Joe's career wouldn't be helped by becoming the guy who fixes the phones: that guy's systems work, and nobody knows who he is. What Joe's career needs is bigger budgets, more staff, face time with the bosses - things he gets by being the photocopier guy: that guy's systems fail a lot, but he's known and liked by everyone because he's always there to shoulder the load when crisises hit. In an industry defined by backpackers, the guy with the truck can't be seen - and doesn't get promoted.

Yep. I can't begin to express what this does to corporate IT budgets, with the gross misappropriation of funds and resources on this self-indulgent quest to the top of the pyramid. And most ironic of all is the fact that think they are leaders, moving the company in the right direction. Heads up, Mr. CEO; management optimizes existing processes, and leadership invents new processes. Fact is, your IT people aren't doing either.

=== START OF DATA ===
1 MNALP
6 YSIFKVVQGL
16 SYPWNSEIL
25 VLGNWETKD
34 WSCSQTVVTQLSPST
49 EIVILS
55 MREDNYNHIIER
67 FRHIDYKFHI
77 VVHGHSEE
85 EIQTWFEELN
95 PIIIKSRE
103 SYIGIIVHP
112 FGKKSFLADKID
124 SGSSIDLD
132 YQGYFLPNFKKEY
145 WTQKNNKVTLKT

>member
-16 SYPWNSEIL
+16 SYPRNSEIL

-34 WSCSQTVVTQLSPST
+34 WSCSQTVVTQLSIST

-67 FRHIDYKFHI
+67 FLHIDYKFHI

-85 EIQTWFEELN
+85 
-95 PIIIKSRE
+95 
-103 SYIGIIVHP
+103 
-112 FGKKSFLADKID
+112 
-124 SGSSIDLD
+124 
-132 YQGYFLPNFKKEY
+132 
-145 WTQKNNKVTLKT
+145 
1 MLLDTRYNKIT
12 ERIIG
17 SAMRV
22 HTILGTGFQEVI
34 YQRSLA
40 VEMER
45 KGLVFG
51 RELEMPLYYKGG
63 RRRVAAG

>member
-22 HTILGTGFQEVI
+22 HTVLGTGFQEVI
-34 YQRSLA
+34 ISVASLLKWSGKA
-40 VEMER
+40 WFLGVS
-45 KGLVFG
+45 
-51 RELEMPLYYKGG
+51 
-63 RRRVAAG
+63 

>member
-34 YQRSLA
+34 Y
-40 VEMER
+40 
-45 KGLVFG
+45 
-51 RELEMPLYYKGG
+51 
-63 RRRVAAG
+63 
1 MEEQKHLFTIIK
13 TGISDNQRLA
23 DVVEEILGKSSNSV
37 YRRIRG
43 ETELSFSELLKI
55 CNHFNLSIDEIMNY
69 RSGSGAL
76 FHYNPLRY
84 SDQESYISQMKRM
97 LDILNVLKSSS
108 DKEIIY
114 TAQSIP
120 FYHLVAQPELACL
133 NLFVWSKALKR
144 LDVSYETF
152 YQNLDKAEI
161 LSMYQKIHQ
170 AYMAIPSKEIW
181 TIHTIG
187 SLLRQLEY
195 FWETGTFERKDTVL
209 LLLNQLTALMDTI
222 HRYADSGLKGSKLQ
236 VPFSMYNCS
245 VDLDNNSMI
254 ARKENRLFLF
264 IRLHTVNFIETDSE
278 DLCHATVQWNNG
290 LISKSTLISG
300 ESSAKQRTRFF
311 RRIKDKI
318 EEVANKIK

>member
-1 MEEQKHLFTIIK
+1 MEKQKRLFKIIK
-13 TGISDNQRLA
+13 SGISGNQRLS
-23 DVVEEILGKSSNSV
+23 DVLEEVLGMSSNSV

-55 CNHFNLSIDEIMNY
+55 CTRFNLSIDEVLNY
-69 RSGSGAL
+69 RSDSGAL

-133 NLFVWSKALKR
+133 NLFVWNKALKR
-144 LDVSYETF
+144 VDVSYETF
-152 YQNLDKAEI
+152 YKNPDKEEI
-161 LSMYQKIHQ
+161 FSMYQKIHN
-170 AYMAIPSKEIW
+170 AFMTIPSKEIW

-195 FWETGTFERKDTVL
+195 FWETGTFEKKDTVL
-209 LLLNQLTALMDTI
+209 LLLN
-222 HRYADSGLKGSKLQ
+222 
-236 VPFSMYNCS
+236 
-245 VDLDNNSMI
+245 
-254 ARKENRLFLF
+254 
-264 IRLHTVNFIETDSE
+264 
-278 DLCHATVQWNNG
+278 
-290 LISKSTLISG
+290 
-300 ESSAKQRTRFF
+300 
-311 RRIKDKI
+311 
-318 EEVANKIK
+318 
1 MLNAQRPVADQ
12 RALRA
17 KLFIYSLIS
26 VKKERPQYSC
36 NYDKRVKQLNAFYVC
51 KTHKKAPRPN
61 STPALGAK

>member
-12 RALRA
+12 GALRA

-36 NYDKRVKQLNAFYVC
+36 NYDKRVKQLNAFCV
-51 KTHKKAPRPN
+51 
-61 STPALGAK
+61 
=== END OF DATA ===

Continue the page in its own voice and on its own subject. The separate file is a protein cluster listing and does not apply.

This simple fact is why nothing happens when 77 percent of Americans say that their companies aren't doing enough to promote green technologies. I've said before that I think the best strategy is to crunch IT spending to the bone, then use the people freed up by that to get to work on green projects. But that's not going to happen until you separate your IT management from your IT leadership. The IT management optimizes the existing processes, they crunch your 80 percent maintenance costs for IT down to 50 percent. If they don't, you accept resignations. The IT leadership, they invent new processes - solar cells on the roof, telecommuting, wind powered data centers, whatever. If they don't implement the new processes in the given amount of time, you accept resignations. It's about business people, it's about money. And if you can't get your act together, you probably deserve to go 'rupt.

What The Other Guy is Doing

My ongoing series in posting what the competition is doing; survey says that most companies only adopt new ideas when their competition has already implemented it. So here goes:

Something Biggus This Way Comes

A short post to inform all the commenters that said I should redesign my site, that I am, in fact, going to redesign my site. I'm not giving it away, but here's a hint.